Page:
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Lathrop valedictorians plugged into community

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POSTED May 28, 2014 12:15 a.m.

LATHROP – Gurpreet Atwal has a 4.26 grade point average.

Kultar Ram has a 4.26 grade point average.

They’ve taken the same challenging classes during their four years at Lathrop High School and both have performed flawlessly. That means no B’s in a single class in four full years of high school.

And they’re co-Valedictorians for the Lathrop High School Class of 2014 for their efforts.

Oh, and they’re also not only plugged in on campus, but they’re also extremely active in the community as well – holding positions on the Lathrop Youth Advisory Commission, the Lathrop District Youth Chamber of Commerce and the Interact Club, just to name a few.

How they got there? That’s a different story entirely.

Both claim that they chucked sleep out of the window a long time ago, that of the three things that you need to succeed in high school – sleep, studying and a social life – they’d rather have fun. Their academic record shows where their study habits lie.

But Gurpreet – the son of Kulwinder and Jaswinder Atwal – says that he’s always been a good test-taker while Kultar says that he doesn’t function nearly as well when under pressure. That means that while one focused more on the in-class assignments and was able to boost his standing by acing everything leading up to the weighted test (Kultar) the other (Gurpreet) had some breathing room when it came to the in-class stuff as long as he made sure to perform when it counted.

Both approaches worked. And both will send them to four year colleges. Gurpreet has plans on pursuing a degree in electrical engineering and computer science at UC Berkeley while Kultar is going to wait until Thursday before he reveals his choice. He’s been accepted to Berkeley, UC San Diego, UCLA and UC Davis.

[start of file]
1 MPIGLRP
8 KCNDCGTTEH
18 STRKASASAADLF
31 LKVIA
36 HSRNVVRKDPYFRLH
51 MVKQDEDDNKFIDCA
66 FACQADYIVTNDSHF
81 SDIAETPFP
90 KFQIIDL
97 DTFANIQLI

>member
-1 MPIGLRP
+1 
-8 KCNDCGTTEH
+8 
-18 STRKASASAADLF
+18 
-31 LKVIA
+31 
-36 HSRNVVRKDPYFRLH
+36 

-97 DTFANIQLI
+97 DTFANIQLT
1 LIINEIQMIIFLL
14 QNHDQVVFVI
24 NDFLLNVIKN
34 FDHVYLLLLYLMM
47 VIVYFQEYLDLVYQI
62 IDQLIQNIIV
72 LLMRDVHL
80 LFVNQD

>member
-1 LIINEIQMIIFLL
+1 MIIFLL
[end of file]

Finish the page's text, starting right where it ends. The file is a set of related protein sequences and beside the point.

Also, remember this slogan – “Ram 2032.” He wants to be President.

“It just looks good doesn’t it,” he said with a deadpan delivery. “That’s what I’m shooting for.”

Regardless of where he plans on pursuing his education he knows that law will ultimately be the direction he goes. He wants to study economics during his undergraduate years to help prepare him for a life in the political arena.

Gurpreet on the other hand hopes that his engineering degree will help him ultimately start his own successful tech firm in the Silicon Valley that has produced some of the world’s most influential startups.

“It took a lot of work to get here and it was really all about time management for me,” Atwal said. “I really wanted to make sure that even with everything I was still having fun.”

The feather in the cap for both of the young men might not necessarily have been academic at all.

Just across the street from where they’ll graduate this week sits the Lathrop Generations Center – a $5 million library and teen center that will boast one of the largest public skate parks in Northern California and possibly the only public parkour park in America when it opens next month.

The effort to get it built was collaborative, but the Youth Advisory Commission played a role in pushing for the construction of a teen center, and it helped play a role in the process.

Ram – the son of Kular and Maklan Ram – said that he wrote his personal statement about what it meant to be a part of such a movement. Atwal said that the time that he spent getting involved with something outside of traditional extracurriculars – something within his own community – drastically altered his outlook and allowed him to find what it is that he really wants.

While both might achieve the same goal through different channels, their faces light up when they talk about seeing the ribbon get cut at the end of June.

“Part of me wishes that I was able to enjoy it more, but I know what our efforts are going to provide something for the students that come after us and that will always be there,” Ram said. “That’s what I wrote my personal statement on. If I didn’t have that I don’t know what I would have written it about.”

Atwal echoed the sentiments.

“Before I got involved in this I was self-centered and all I cared about was what was good for me and a conversation that I had with a senior one day changed all of that,” he said. “You create relationships with the people in your community when you get involved and you learn to lead and you learn to interact and you have fun.

“It shows that you’re capable of doing all of those things.”

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